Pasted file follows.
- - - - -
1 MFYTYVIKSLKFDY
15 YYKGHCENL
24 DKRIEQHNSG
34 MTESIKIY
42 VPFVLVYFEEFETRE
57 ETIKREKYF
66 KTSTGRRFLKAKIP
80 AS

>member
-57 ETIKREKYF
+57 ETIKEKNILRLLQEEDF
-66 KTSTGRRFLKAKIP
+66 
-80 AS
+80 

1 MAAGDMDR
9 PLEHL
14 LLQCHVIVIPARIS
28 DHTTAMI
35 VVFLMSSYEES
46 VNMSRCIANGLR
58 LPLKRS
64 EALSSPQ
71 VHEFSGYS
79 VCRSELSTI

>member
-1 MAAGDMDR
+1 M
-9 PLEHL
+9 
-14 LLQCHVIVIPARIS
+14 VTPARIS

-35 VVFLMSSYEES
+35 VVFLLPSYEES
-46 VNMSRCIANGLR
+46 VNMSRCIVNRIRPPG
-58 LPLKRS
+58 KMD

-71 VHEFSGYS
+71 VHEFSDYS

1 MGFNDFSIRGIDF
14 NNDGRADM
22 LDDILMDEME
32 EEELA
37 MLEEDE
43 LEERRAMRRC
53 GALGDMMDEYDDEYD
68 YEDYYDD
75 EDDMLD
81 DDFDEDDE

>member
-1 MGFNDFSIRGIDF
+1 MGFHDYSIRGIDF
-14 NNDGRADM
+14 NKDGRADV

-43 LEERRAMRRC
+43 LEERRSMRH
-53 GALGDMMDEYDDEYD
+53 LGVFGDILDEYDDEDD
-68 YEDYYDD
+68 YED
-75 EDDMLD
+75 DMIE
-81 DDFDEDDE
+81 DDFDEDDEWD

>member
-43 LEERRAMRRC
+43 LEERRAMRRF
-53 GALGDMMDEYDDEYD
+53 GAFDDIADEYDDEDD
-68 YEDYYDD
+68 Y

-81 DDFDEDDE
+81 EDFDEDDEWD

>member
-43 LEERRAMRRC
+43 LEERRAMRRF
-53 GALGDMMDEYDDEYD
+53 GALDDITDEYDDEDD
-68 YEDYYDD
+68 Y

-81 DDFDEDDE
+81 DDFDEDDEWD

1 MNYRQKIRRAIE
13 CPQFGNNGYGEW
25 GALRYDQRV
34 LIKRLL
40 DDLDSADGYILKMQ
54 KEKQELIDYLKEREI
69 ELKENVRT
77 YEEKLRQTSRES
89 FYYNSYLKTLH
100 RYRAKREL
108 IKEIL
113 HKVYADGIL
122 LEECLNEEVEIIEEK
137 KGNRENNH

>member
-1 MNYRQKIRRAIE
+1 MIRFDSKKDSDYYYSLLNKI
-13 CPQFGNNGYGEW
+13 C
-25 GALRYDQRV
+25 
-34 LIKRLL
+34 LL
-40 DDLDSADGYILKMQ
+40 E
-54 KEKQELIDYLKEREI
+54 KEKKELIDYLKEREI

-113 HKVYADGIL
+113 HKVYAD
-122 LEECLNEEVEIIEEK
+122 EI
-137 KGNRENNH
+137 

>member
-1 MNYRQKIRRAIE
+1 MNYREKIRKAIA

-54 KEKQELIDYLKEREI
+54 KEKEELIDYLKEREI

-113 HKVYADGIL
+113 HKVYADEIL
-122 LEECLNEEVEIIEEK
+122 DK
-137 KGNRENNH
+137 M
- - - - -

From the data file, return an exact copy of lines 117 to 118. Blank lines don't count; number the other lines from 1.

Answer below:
>member
-1 MNYRQKIRRAIE